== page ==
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WADA strikes Kenya off non-compliant list

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Cabinet Secretary for Sports, Arts and Culture Hassan Wario presented the amended Kenya's Anti-doping bill to WADA headquarters this wee.PHOTO/courtesy.

Cabinet Secretary for Sports, Arts and Culture Hassan Wario presented the amended Kenya’s Anti-doping bill to WADA headquarters this wee.PHOTO/courtesy.

MONTREAL, Canada, Aug 4- The World Anti-Doping Agency (WADA) on Thursday evening struck Kenya off the non-compliance list having been satisfied by the amended Anti-Doping Law that was passed in parliament early June.

In a statement published on its website, WADA says the foundation’s board voted to give Kenya a thumbs up on its new anti-doping framework.

“Following a circular vote of its Foundation Board members, the World Anti-Doping Agency (WADA) wishes to announce that it has removed the Anti-Doping Agency of Kenya (ADAK) from the list of signatories previously deemed non-compliant with the 2015 World Anti-Doping Code (the Code). Kenya has drafted and adopted anti-doping legislation now deemed to be in line with the Code.”

“As stipulated in Article 23.5.5 of the Code, WADA will report the declarations of non-compliance to the Sports Movement and the United Nations Educational, Scientific and Cultural Organization (UNESCO),” WADA said in its statement.

Kenya was declared non-compliant by WADA on May 12 after the legislation passed by parliament failed to meet parameters of the world anti-doping code.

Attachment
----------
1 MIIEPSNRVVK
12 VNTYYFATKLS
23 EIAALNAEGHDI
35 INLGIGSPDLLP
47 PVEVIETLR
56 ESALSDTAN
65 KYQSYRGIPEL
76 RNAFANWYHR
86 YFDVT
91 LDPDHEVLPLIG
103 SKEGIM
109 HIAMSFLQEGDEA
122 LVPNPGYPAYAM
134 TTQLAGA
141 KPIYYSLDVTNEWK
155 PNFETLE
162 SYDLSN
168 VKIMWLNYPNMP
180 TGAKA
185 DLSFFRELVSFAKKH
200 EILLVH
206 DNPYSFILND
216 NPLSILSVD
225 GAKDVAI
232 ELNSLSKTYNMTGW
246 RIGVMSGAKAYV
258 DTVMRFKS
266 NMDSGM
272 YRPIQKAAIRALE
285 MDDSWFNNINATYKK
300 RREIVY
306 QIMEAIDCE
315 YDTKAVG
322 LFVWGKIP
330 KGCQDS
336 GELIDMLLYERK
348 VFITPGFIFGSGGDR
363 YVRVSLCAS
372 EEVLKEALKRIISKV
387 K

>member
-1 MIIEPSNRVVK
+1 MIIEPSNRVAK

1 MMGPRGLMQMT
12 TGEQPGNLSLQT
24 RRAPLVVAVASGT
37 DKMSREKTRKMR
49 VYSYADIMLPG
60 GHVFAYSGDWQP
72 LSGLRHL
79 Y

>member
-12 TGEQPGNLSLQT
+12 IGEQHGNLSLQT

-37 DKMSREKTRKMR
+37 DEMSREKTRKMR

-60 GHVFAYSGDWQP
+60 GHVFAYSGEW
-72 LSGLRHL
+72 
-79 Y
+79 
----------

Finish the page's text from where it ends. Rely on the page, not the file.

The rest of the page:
“As in all cases of non-compliance, WADA will now hand the decision over to its stakeholders, the International Olympic Committee (IOC) and UNESCO for their consideration and action,” WADA said in a statement after passing the non-compliant Verdict on Kenya in May.

This came after Kenya had missed two previous WADA deadlines for passage of legal authorization to underpin its national anti-doping agency.

The decision was reached on at a time when the country had come under sharp scrutiny over doping cases. A total of 40 Kenyan athletes have been found guilty of doping violations since 2012, and 18 are currently suspended, according to the most recent documentation on the IAAF website.

After the May 12 decision, Kenya took on a diplomatic route to solve the issue with a high powered delegation led by Foreign Affairs Cabinet Secretary Ambassador Amina Mohammed and her sports counterpart Hassan Wario heading to Montreal, Canada for talks with WADA bosses.

A road map was reached after the meeting where WADA gave its demands to strike Kenya off the non-compliant list.

Despite accusations and counter accusations on who changed the initial bill prepared by Anti-Doping Association of Kenya (ADAK), WADA and the parliamentary select committee on Labor, the new law was taken back to parliament where it was amended to suite the WADA code.

The same was presented back to Canada by Wario who announced on his official twitter account on June 16 that the anti-doping watch dog had approved Kenya’s new law.

This will come as a huge relief to Kenyan athletes preparing for the Olympic Games in Rio de Janeiro, with the spotlight now falling off their faces.

While presenting the flag to the team at State House last month, President Uhuru Kenyatta urged the athletes to go to Rio and show the whole world that the country’s athletes run clean.

“We have a clean team and that is what I want to assure everybody. Personally as an athlete, I have never believed in performance enhancing drugs and I know no one in our team is using drugs. We run clean,” Kenya’s team captain to Rio, Cherangany MP Wesley Korir said.

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